Despite the current democratic recession, democracy has no global rivals as a model of government, argues Larry Diamond. Yet the Third Wave generated many new democracies that are not only performing poorly, but remain “illiberal“, he contends in a feature for the Center for International Private Enterprise.
“Outside of the long-industrialized democracies, only a few countries have achieved a stable and liberal democracy of reasonably high quality,” Diamond observes. Three factors will determine the feasibility of a fourth wave of democracy:
- “gradual economic development that lifts levels of education, information, and autonomous citizen power and organization”;
- “the gradual integration of countries into a global economy, society, and political order in which democracy remains the dominant value and the most attractive type of political system”; and:
- democracy must deliver:
The new democracies that have come into being since 1974 must demonstrate that they can solve governance problems and meet citizens’ expectations for freedom, justice, a better life, and a fairer society. If democracies do not work better to contain crime and corruption, generate economic growth, relieve economic inequality, and secure justice and freedoms, sooner or later, people will lose faith and embrace (or tolerate) non-democratic alternatives.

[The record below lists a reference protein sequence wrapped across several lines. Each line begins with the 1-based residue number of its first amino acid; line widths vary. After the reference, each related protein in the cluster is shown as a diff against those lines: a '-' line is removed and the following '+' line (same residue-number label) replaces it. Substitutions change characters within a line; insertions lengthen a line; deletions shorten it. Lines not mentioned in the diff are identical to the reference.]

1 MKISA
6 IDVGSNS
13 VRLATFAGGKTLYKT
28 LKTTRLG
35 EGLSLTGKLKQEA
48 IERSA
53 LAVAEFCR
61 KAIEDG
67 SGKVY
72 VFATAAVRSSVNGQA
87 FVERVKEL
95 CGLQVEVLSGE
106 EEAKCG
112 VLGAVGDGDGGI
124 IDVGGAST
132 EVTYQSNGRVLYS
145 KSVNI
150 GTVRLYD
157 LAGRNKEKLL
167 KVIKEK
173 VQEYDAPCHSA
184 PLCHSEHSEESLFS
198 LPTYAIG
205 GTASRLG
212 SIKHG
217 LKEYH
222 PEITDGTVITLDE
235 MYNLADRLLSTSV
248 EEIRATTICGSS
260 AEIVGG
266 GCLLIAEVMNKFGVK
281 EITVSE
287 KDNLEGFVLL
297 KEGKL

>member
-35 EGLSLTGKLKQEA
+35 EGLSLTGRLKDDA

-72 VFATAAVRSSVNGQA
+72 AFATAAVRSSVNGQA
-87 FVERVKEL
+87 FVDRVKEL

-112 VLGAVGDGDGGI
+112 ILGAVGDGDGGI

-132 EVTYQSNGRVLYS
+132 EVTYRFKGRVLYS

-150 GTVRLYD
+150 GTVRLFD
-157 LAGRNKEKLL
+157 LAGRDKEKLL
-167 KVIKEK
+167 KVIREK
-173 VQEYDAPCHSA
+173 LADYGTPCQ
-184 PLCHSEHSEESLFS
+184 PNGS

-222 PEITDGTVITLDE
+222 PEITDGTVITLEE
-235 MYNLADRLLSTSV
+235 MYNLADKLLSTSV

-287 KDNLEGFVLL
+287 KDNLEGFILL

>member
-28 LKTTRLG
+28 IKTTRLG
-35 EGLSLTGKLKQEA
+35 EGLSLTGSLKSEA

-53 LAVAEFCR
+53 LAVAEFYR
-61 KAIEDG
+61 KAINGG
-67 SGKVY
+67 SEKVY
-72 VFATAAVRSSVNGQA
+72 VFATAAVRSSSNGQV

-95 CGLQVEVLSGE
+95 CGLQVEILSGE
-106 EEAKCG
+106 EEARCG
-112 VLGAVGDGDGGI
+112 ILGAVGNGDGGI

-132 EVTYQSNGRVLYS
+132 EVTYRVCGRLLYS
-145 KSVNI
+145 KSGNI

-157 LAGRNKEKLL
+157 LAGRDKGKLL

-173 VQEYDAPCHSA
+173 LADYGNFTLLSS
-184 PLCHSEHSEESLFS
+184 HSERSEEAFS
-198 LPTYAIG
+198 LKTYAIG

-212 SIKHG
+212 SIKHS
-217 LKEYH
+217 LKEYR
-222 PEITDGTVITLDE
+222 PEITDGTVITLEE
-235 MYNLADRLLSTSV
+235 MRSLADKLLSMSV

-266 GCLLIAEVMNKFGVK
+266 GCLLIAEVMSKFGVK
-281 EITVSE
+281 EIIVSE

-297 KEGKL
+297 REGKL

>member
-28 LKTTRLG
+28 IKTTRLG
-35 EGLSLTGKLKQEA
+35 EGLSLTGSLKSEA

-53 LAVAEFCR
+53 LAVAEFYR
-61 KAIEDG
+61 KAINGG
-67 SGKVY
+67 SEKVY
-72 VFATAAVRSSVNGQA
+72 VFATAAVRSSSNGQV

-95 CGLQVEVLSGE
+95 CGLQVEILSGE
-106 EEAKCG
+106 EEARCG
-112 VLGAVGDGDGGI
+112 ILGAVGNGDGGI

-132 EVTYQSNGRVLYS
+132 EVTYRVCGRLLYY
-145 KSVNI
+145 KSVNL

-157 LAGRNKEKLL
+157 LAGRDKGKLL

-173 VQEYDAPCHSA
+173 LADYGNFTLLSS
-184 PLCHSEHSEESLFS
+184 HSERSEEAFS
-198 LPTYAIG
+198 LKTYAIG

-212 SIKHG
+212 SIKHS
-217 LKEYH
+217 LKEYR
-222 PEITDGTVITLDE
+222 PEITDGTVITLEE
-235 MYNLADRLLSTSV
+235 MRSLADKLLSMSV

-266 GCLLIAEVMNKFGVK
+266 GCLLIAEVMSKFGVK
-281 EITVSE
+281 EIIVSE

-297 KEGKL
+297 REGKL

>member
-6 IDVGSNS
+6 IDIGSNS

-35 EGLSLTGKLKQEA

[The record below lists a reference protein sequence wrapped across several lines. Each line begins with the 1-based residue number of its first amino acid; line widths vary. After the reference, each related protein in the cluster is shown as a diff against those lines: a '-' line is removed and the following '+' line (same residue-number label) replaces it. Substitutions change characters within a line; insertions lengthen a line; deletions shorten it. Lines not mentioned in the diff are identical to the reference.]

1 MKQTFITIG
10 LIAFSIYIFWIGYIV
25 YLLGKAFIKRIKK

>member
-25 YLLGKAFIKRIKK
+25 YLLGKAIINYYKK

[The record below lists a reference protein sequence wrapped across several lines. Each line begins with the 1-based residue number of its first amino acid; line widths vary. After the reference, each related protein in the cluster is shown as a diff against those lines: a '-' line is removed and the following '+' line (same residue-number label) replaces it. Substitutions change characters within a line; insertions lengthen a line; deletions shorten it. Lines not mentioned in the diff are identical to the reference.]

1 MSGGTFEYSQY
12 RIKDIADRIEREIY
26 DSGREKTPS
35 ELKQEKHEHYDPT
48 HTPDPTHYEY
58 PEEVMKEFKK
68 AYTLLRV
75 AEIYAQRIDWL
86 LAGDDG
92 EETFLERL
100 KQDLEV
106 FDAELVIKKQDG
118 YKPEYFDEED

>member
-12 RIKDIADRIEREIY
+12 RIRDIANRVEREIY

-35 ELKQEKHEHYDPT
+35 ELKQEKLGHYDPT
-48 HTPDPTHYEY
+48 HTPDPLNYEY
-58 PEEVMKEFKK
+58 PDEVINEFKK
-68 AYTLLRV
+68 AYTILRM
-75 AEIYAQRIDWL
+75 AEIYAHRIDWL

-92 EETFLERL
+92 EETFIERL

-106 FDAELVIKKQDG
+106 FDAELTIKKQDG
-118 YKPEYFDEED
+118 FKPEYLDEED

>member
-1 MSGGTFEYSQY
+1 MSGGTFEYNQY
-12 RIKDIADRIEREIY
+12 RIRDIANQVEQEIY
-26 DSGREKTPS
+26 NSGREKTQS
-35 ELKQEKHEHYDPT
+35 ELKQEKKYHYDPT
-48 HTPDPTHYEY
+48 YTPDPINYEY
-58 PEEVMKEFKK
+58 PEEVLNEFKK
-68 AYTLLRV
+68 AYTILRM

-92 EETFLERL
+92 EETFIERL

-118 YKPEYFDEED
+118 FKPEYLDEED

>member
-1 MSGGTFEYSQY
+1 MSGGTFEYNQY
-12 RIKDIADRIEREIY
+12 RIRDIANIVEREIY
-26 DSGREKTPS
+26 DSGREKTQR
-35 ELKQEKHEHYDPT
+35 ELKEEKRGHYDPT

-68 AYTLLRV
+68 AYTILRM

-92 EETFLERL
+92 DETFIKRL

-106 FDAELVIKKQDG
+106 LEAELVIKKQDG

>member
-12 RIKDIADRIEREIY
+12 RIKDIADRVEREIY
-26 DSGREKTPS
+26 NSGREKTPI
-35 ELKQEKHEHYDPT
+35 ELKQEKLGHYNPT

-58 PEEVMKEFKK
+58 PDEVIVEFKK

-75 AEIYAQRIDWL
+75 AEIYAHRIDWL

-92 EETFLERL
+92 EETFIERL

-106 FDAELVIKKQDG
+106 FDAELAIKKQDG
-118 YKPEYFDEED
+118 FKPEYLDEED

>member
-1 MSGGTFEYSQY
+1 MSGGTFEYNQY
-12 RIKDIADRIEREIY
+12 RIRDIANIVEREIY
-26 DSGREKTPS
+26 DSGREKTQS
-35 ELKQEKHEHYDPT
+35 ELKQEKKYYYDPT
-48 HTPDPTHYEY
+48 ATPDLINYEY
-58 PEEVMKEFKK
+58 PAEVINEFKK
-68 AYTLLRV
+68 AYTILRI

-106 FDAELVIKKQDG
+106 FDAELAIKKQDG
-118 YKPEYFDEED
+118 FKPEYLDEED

The 2nd edition of CIPE’s web-based OverseasREPORT, is now posted online, featuring success stories from more than 20 CIPE programs around the world, including items on Small Business in Azerbaijan, Pakistani Corporate Citizenship, Entrepreneurship Programs for Egyptian Students, Tunisian Corporate Governance, Jordanian Political Parties, Best Practices in Eastern Europe Iraq’s Media and Private Sector Partnering.